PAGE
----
More heads in beds is reviving the once moribund hospitality industry.
“Increased occupancy is occurring as a result of the overall economic recovery and, more specifically, the return of certain customer segments such as the business traveler,” explains Andrew M. Sims, president and chief executive officer of Williamsburg, Va.-based MHI Hospitality Corporation, a real estate investment trust (REIT). “Healthy occupancy levels have provided confidence for operators to begin to move rates higher. I believe the recovery will continue for our industry. Smooth sailing, however, may be interrupted by periods of rough seas, dependent upon the overall economic recovery.”
What is surprising for the industry is the hotel recovery is happening at such a rapid clip, says Richard C. Conti, President of Plasencia Group, a national hospitality real estate investment sales firm headquartered in Tampa, and chairman of ULI’s Hotel Development Council. “The traditional U.S. hotel industry’s demand usually follows the Gross Domestic Product (GDP) and the industry usually goes through a 8-12 year cycle,” he continues. “But it seems the cycles have gotten shorter. Revenue per available room (RevPAR) in the 2010 first quarter was down slightly, but up 6% in the second quarter and is expected to be up nearly 8% in the third quarter. Experts had predicted it would be down for 2010, but now are saying it could be up between 3 and 6%.”?
This year’s recovery in RevPAR has been primarily occupancy driven but at a slightly lower room rate. “What we look for going forward is to begin raising rates once demand starts growing by 2%,” Conti continues, “and we believe that will happen in 2011.”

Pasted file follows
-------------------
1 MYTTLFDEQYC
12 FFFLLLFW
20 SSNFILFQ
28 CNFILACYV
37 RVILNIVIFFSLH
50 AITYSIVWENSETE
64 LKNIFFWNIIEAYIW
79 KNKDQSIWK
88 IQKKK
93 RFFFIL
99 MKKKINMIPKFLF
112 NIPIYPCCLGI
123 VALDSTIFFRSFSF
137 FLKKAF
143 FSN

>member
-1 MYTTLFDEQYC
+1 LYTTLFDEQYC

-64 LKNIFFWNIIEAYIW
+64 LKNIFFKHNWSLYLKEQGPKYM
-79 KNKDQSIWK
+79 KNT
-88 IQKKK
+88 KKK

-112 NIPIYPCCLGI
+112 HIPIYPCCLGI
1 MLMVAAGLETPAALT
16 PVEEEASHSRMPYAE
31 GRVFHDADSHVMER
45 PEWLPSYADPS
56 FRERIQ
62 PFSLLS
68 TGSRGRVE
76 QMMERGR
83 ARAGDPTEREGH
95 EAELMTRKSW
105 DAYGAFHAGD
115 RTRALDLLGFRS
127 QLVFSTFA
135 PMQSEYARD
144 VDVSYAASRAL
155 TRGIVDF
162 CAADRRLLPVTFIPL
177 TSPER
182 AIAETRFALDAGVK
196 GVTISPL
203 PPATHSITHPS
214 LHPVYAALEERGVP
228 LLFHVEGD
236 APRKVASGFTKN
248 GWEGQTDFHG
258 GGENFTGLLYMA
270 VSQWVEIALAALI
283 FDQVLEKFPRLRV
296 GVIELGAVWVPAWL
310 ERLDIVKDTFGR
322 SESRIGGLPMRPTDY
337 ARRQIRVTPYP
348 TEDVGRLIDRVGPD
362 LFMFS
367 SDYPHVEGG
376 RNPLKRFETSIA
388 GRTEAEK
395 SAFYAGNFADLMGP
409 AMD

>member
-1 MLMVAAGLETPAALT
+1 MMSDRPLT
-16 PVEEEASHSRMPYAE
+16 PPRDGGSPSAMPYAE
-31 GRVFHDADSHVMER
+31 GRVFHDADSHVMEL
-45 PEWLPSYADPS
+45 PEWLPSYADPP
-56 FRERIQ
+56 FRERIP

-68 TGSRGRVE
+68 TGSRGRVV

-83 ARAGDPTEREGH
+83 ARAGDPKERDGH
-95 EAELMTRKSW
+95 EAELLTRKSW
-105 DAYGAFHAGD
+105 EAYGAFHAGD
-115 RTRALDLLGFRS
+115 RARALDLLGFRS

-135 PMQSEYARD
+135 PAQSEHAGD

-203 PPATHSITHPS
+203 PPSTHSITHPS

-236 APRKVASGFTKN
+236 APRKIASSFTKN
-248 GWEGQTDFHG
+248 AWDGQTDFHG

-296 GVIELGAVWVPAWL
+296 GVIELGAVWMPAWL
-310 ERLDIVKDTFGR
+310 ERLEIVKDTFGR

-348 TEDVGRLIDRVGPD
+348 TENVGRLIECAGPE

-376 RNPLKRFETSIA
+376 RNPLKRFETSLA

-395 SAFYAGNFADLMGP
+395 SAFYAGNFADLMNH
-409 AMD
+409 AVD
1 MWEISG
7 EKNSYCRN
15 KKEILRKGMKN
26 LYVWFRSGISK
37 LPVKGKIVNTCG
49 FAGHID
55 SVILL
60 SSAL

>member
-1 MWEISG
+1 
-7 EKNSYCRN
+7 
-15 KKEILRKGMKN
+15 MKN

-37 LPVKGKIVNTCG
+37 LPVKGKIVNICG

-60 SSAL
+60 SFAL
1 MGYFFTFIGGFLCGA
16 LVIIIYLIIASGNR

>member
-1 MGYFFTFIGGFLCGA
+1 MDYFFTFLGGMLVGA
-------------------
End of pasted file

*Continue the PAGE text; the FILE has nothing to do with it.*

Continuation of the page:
MHI’s Sims notes that his company — whose value proposition is acquiring and repositioning distressed hotel assets — is entering its 53rd year in the hospitality industry. “Presently we are repositioning one asset in Raleigh, N.C., from mid-scale to upper-upscale,” he says. “Renewed growth is on the short list of priorities, right behind balance sheet restructuring and the reinstatement of a dividend.”
Those interested in the hospitality industry should focus on the customer first and foremost, he advises. “During the recession we cut our rates drastically and consequently we backed off on the level of service to preserve profits,” Sims says. “A renewed focus on the customer will broaden the opportunity to raise rates. If we, as an industry, provide a memorable product and experience for our guest, we should not be reluctant to charge the appropriate rate.”
Will the hospitality recovery spur new development? Probably – but not right away. Conti says developers of potential new hotels should enter the arena early in the cycle. “If you’re a developer, there is not a lot of debt money ready for development,” he points out. “There is a growing amount of debt money available for acquisitions, though, and plenty of equity available. From a real estate viewpoint, we think development debt money might be available in mid 2011.”??
The goal of potential developers should be to build now, ride the expected boom up, and try to exit before the market hits the peak – as it usually does, he adds.?
“Those who can develop hotels early in the cycle, and do it with all equity or who have some debt sources, will be the ones who make a lot of money, especially those who can sell their hotel assets before the industry passes the peak of the cycle,” Conti says.